It’s a fact. Truckstops are the last commercial venue to offer electricity – also known as ‘shore power.’
Pull into a campground and you’ll see extension cords running from RVs to electrical outlets. Have a boat? Dock at a marina, and you can plug in and run all your loads. Inside, families are cooking dinner, watching TV, working on computers and relaxing in comfort thanks to AC power. What’s more, when away from RV parks and marinas, these same travelers are using inverter/chargers to convert DC power to AC for running the very same “household” devices. For these mobile travelers, it is an AC world of convenience.
AC power is beginning to find the light in big rigs as well. Many in the trucking industry are expecting a “full” AC environment within a few years. “But in reality, it’s beginning to happen now,” says Brian Lawrence, market segment manager for Xantrex Technology, a company that provides truck OEMs and aftermarket buyers with inverter/chargers and shore power connections. “Truck OEMs are offering shore power and inverter/chargers as an option, and we expect that all OEMs will be on board, offering AC power within the year.
“The next step is for OEMs to offer an AC-powered HVAC system; several are working on projects now,” Lawrence continued. “In the near future, a fleet or owner-operator will be able to spec a new truck with a complete AC infrastructure package, and they’ll visit progressive truckstops that offer the power connections. No longer will trucks have to idle. AC power will run their heating and air conditioning systems, plus their TVs, microwaves and computers.”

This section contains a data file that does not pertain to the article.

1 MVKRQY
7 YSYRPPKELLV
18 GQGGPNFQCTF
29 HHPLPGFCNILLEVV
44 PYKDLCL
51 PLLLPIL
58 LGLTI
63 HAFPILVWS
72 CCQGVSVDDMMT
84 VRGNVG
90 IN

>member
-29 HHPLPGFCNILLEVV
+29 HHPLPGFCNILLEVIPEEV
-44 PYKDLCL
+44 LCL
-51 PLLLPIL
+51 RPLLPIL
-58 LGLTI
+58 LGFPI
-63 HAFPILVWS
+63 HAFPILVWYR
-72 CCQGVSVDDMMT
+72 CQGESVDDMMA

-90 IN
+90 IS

The change to an AC world is right around the corner, confirms George Strickland, director of engineering and construction for Travel Centers of America. “Within five years, I see a big curve up toward electrification. I definitely do,” he stated. “For the longest time, truckstop electrification has been a chicken and egg problem,” Strickland said. “Truckstops have been reluctant to offer power because they haven’t had demand from fleets; fleets haven’t made the demand because truckstops didn’t offer power and OEMs, until recently, haven’t offered shore power.”
“It’s been like a line of dominoes,” added Lawrence. “Each group has been waiting for the other to make the first move. The blocks are starting to tip over, and we feel electrification is close at hand. Trucking is the last mobile group to move toward AC power; it makes so much sense from an idling and emission reduction standpoint.”
How much sense? According to Argonne National Laboratory, sponsored by the U.S. Department of Energy (DOE), trucks idle away more than 838 million gallons of fuel annually. What’s more, the DOE estimates that idling trucks emit more than 10.4 million tons of carbon dioxide, 59,000 tons of oxides from nitrogen, and 97,000 tons of carbon monoxide every year.
If AC power were available at truckstops today, these numbers would come down, “fast,” says Lawrence. “All the technology to realize benefits from electrification is here today. Right now, fleets and owner-operators can equip their vehicles with inverter/chargers and shore power, direct from the truck OEM,” he said. “In winter, space heaters can be used to warm the cab and sleeper, and for year round comfort, there are now aftermarket AC-powered HVAC systems available. Dometic makes a unit, and Bergstrom plans to introduce a system shortly. This way, drivers can stay warm or cool, plus operate all their devices on board without idling.”